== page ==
Argentina imposed, on December 23, 2019, a 30% tax on the purchase of foreign exchange by Argentina residents (the tax also applies to a number of other foreign exchange transactions, such as foreign exchange purchased through credit card transactions). A number of other countries, whose fiscal pressures are not in the same league as that of Argentina, also have taxes on foreign exchange purchase, although there are variations in how they are designed. There are two approaches: a tax on the sale (ask) exchange rate quoted for foreign exchange by the foreign exchange seller (such as an independent cambio, or a bank/financial institution which offers the sale of foreign exchange along with many other types of financial services); or, a value-added tax on the gross value of the financial service offered by the foreign exchange dealer, with the tax base being the difference between the foreign exchange ask (sell) price and the bid (buy) price. Over the last 30 years, the world has moved away from sales taxes and toward value-added taxes on the entire range of goods and services, but financial services have generally been exempted from value-added taxes, due in part to concerns that difficulties in correctly defining the tax base might lead to distortions in financial markets. Also, many years ago, there was a general rejection of the proposed Tobin tax on all sales of foreign exchange, one intention of which was to reduce the incentive for multiple foreign exchange transactions in short periods of time (such as high frequency trading), viewed as contributing to short-term capital flows which were seen as destabilizing. Despite these concerns, some countries besides Argentina have sales taxes or value-added taxes on the sale of foreign exchange. These countries include: India (“ the Service Tax on forex transactions, which is a value added tax of 18% on the sale of foreign exchange [which works out to around 1% on the gross amount for smaller amounts, falling to around 0.1% for larger amounts]… transactions amongst banks or authorized dealers or between banks and dealers are exempted”); Bermuda (“all foreign currency purchased by a resident of Bermuda from a local bank is subject to a 1.25 per cent tax”); and Turkey (“0.1% tax since the middle of 2019” on the sale of foreign exchange).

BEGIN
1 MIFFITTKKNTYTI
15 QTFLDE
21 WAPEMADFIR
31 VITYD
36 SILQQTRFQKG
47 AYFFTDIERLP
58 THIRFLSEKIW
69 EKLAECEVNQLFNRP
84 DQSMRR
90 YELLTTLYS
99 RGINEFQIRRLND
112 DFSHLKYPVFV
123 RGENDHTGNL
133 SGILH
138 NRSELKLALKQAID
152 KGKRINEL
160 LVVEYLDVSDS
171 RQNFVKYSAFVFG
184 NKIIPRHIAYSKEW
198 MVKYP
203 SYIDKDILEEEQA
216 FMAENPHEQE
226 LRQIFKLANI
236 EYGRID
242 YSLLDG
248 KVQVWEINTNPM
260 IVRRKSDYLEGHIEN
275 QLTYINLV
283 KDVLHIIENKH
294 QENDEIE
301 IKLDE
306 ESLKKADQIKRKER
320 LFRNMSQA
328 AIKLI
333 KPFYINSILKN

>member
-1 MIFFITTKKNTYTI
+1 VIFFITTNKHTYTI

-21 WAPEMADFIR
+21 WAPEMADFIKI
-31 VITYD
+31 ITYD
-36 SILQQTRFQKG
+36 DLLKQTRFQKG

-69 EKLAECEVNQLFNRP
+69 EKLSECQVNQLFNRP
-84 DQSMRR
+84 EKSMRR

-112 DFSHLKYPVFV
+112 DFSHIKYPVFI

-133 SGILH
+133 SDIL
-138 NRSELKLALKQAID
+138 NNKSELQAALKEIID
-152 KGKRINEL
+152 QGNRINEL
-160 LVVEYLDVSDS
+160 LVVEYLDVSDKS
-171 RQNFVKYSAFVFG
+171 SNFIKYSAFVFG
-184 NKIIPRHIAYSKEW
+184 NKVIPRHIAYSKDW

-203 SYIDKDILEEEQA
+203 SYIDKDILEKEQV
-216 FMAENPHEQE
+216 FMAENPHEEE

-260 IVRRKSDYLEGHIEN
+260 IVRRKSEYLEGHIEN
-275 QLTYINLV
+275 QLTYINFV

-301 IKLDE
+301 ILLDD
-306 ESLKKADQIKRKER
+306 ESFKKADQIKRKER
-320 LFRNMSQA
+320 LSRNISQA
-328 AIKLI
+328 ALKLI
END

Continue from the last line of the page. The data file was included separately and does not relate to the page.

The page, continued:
April 15, 2020 update